|[January 03, 2013]
Coalfire's Top Five IT Security Predictions for 2013
LOUISVILLE, Colo. --(Business Wire)--
As the new year kicks off, Coalfire,
an independent IT GRC auditor, compiled their predictions for
cybersecurity in 2013.
"Last year was a very active year in the cybersecurity world," said Rick
Dakin, CEO and co-founder of Coalfire. "The Secretary of Defense
announced that the threat level has escalated to the point where
protection of cyber assets used for critical infrastructure is vital.
Banks and payment processors came under direct and targeted attack for
both denial of service as well as next-generation worms."
What might 2013 have in store Dakin predicts the following:
1. The migration to mobile computing will accelerate and the
features of mobile operating systems will become known as
vulnerabilities by the IT security industry.
Look out for Windows 95 level security on iOS, Android (News - Alert) 4 and even
Windows 8 as we continue to connect to our bank and investment accounts
- as well as other important personal and professional data - on smartphones
As of today, there is no way to secure an unsecured mobile operating
system (OS). Some risks can be mitigated, but many vulnerabilities
remain. This lack of mobile device and mobile network security will
drive protection to the data level. Expect to see a wide range of data
and communication encryption solutions before you see a secure mobile OS.
The lack of security, combined with the ever-growing adoption of
smartphones and tablets for increasingly sensitive data access, will
result is a systemic loss for some unlucky merchant, bank or service
provider in 2013. Coalfire predicts more than 1 million users will be
impacted and the loss will be more than $10 million.
2. Government will lead the way in the enterprise migration to
"secure" cloud computing.
No entity has more to gain by migrating to the inherent efficiencies of
cloud cmputing than our federal government. Since many agencies are
still operating in 1990s-era infrastructure, the payback for adopting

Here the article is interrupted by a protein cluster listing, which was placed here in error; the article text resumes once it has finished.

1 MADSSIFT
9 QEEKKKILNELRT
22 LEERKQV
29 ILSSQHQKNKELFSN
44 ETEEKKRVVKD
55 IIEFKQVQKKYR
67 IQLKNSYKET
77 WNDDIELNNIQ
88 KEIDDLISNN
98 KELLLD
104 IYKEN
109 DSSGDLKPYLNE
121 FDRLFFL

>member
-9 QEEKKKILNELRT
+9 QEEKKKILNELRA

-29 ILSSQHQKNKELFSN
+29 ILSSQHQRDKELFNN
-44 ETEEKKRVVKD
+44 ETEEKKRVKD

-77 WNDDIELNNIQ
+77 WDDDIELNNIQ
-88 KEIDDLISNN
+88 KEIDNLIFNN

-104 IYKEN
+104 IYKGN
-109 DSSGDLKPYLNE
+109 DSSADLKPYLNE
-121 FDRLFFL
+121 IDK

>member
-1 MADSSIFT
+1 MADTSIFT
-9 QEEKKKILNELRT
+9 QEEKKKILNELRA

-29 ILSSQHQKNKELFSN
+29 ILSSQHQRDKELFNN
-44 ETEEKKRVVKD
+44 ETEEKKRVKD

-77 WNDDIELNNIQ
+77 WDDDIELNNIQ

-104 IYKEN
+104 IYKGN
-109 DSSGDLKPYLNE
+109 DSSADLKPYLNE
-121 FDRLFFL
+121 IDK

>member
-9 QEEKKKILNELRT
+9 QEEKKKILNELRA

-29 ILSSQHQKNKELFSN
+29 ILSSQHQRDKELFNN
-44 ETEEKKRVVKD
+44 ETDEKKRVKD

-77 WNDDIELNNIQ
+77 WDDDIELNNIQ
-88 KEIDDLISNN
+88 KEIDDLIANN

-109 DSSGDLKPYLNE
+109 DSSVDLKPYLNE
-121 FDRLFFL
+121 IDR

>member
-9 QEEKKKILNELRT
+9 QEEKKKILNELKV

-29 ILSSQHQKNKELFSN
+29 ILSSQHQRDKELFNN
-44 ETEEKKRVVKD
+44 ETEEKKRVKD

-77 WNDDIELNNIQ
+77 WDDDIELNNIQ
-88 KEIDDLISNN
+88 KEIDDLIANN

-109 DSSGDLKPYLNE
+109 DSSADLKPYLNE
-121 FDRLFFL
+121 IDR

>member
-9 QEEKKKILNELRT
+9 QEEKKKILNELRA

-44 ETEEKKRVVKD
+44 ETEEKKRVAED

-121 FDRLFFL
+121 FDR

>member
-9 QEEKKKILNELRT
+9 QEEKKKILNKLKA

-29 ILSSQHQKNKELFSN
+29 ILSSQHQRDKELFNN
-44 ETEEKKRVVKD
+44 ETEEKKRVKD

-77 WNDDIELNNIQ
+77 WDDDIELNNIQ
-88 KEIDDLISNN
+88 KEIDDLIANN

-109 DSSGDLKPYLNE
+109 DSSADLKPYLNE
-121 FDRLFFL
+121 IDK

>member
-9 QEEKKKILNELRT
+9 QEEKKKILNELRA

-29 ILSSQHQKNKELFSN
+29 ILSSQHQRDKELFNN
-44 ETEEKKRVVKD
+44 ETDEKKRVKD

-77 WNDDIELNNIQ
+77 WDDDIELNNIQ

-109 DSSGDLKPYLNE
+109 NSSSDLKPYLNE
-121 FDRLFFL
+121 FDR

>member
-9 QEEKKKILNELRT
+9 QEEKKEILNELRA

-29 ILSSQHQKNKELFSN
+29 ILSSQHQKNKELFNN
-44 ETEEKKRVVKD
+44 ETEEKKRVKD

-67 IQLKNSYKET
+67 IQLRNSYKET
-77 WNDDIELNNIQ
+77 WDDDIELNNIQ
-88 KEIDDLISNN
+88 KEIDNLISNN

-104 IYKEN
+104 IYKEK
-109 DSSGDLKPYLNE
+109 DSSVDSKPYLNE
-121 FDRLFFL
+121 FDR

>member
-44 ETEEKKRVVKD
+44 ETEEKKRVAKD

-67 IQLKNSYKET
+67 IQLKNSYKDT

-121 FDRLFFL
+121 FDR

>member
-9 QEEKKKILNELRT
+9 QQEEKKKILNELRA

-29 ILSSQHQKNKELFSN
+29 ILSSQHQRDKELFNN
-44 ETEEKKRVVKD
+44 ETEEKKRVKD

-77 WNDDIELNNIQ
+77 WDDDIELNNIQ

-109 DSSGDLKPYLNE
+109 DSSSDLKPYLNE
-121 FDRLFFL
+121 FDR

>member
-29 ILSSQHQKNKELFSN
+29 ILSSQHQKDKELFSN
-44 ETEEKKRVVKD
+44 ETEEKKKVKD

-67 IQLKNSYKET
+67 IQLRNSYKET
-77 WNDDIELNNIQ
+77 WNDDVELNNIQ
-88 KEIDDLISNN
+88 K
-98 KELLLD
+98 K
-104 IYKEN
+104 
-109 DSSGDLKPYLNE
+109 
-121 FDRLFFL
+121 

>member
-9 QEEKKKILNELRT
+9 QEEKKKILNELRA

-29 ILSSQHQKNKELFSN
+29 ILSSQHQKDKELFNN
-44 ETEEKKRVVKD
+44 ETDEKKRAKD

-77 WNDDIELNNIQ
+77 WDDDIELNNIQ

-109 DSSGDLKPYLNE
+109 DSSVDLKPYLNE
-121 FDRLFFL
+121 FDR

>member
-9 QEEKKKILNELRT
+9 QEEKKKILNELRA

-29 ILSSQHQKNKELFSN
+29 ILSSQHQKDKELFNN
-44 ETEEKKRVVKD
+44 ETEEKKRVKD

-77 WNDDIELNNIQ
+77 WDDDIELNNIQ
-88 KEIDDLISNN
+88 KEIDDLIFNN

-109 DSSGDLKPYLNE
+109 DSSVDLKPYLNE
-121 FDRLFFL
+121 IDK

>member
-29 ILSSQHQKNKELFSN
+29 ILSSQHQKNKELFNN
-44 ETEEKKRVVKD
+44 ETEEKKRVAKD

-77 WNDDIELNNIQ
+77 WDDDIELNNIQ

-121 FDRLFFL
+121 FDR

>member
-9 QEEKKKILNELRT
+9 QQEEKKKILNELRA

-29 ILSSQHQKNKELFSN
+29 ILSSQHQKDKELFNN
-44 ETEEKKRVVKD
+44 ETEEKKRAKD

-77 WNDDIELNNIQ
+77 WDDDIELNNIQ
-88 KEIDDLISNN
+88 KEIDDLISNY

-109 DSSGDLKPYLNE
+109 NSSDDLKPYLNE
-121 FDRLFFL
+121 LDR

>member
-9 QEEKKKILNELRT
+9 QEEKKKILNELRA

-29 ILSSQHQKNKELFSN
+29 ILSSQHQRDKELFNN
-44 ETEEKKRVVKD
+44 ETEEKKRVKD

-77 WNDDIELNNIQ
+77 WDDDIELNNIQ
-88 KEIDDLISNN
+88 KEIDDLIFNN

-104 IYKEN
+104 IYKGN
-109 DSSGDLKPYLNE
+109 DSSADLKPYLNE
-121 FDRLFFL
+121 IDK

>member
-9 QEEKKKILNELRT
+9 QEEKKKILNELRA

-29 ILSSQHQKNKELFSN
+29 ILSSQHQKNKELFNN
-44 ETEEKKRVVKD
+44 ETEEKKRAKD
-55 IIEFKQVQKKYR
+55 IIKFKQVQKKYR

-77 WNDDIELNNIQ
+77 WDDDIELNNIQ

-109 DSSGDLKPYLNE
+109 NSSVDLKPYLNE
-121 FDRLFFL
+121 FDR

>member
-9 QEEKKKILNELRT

shared applications in shared hosting facilities with shared services
will be too compelling to delay any longer, especially with
ever-increasing pressure to reduce spending.
As a result, Coalfire believes the fledgling FedRAMP
program will continue to gain momentum and we will see more than 50
enterprise applications hosted in secure federal clouds by the end of
2013. Additionally, commercial cloud adoption will have to play catch-up
to the new benchmark that the government is setting for cloud security
and compliance. It is expected that more cloud consumers will want
increased visibility into the security and compliance posture of
commercially available clouds.
3. Lawyers have found a new revenue source - suing negligent
companies over data breaches.
Plaintiff attorneys will drive companies to separate the cozy compliance
and security connection. It will no longer be acceptable to obtain an IT
audit or assessment from the same company that is managing an
organization's security programs. The risk of being found negligent or
legally liable in any area of digital security will drive the need for
The expansion of the definition of cyber negligence and the range of
monetary damages will become more clear as class action lawsuits are
filed against organizations that experience data breaches.
4. Critical Infrastructure Protection (CIP) will replace the Payment
Card Industry (PCI (News - Alert)) standard as the white-hot tip of the compliance
Banks, payment processors and other financial institutions are becoming
much more mature in their ability to protect critical systems and
sensitive data. However, critical infrastructure organizations like electric
utilities, water distribution and transportation remain softer
targets for international terrorists.
As the front lines of terrorist activities shift to the virtual world,
national security analysts are already seeing a dramatic uptick in
surveillance on those systems. Expect a serious cyber attack on critical
infrastructure in 2013 that will dramatically change the national debate
from one of avoidance of cyber controls to one of significantly
increased regulatory oversight.
5. Security technology will start to streamline compliance management.
Finally, the cost of IT compliance will start to drop for the more
mature industries such as healthcare, banking, payment processing and
government. Continuous monitoring and reporting systems will be deployed
to more efficiently collect compliance evidence and auditors will be
able to more thoroughly and effectively complete an assessment with
reduced time on site and less time organizing evidence to validate
Since the cost of noncompliance will increase, organizations will demand
and get more routine methods to validate compliance between annual
Coalfire is a leading, independent information technology Governance,
Risk and Compliance (IT GRC) firm that provides IT audit, risk
assessment and compliance management solutions. Founded in 2001,
Coalfire has offices in Dallas, Denver, Los Angeles, New York, San
Francisco, Seattle and Washington D.C. and completes thousands of
projects annually in retail, financial services, healthcare, government
and utilities. Coalfire's solutions are adapted to requirements under
emerging data privacy legislation, the PCI DSS, GLBA, FFIEC,
HIPAA/HITECH, HITRUST, NERC (News - Alert) CIP, Sarbanes-Oxley, FISMA and FedRAMP. For
more information, visit www.coalfire.com.
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